Shares of Bank of America Corp (BAC), Warren Buffett’s largest bank holding company (Trades, Portfolio), plunged more than 4% to $ 38.10 at the start of trading on Wednesday:
The stock’s fall follows the publication of disappointing results by Bank of America for its second quarter of 2021. JPMorgan Chase (JPM) and Goldman Sachs (GS) both reported better than expected results, making the numbers of Bank of America even duller.
Headwinds on profits
Faced with headwinds from record interest rates and falling fixed income trading operations, Bank of America reported quarterly revenue of $ 21.6 billion, from 22.3 billion billion dollars in the previous quarter and below analysts’ estimates of $ 21.8 billion. billion.
Meanwhile, earnings per share were $ 1.03 on a GAAP basis, or 80 cents on an adjusted basis, excluding a one-time tax benefit of $ 2 billion. Analysts had called for adjusted EPS of 77 cents. This is a significant improvement over Adjusted EPS of 37 cents reported in the prior year quarter.
Bank of America said the decline in revenue was primarily the result of a 6% drop in net interest income due to falling interest rates. Trading revenues were also well below expectations. While an industry-wide decline was expected in this regard, Bank of America appears to have underperformed with fixed income trading operations generating only $ 1.97 billion in revenue, well below the estimate of $ 2.71 billion from analysts polled by FactSet.
One bright spot for Bank of America investors is that after a series of successful stress tests in June, banks are once again allowed to increase their dividend payments.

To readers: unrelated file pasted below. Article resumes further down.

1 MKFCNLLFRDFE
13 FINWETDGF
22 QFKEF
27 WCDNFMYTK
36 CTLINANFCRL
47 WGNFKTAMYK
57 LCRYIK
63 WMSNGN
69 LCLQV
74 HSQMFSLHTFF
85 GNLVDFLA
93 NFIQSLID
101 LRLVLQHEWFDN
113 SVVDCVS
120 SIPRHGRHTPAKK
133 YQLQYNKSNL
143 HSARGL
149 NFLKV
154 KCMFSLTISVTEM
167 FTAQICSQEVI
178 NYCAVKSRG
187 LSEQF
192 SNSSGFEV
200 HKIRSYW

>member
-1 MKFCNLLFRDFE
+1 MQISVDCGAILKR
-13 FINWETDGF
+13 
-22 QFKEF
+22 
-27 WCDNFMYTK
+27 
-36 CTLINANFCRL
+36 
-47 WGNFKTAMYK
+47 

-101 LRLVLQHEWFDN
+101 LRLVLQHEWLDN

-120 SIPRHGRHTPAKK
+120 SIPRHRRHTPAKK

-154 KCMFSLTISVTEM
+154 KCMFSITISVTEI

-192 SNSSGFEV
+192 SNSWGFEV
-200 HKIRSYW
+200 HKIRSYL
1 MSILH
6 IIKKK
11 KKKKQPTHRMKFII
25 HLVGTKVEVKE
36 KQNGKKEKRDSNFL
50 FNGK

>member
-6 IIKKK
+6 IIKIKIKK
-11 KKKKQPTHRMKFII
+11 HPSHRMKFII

On June 28, Bank of America announced that it would increase its quarterly stock dividend from 17% to 21 cents per share starting in the third quarter of 2021.
Buffett’s Favorite Bank
Representing 14.45% of the $ 270.44 billion Berkshire Hathaway (BRK.A) (BRK.B) equity portfolio, Bank of America is Warren Buffett’s preferred banking holding (Trades, Portfolio). The company owns 1,010,100,606 shares of the bank, representing 11.79% of the shares outstanding. This is Berkshire’s second position in shares after Apple (AAPL).
Given Buffett’s confidence in the bank, some investors may view the pullout as a buying opportunity. Peers like JPMorgan and Goldman Sachs were helped by the high income from consulting business on Wall Street, but they also faced the same headwinds as Bank of America. Due to negative investor sentiment right now, Bank of America has the potential to report higher price gains when interest rates are finally raised again.
The pullback brings the stock closer to the value range, although the GuruFocus Value chart still considers the stock to be “moderately overvalued”. It has seen solid progress so far this year and is now trading at a price-earnings ratio of 16.26, which is higher than its 10-year median price-earnings ratio of 15.18 and the median of the sector of 12.
However, with low interest rates expected to continue for at least the next two years, there could be further short-term price declines in Bank of America shares, especially if strong activity on Wall Street continues to decline. make other big banks look good in comparison. Better buying opportunities could very well present themselves later in the year.
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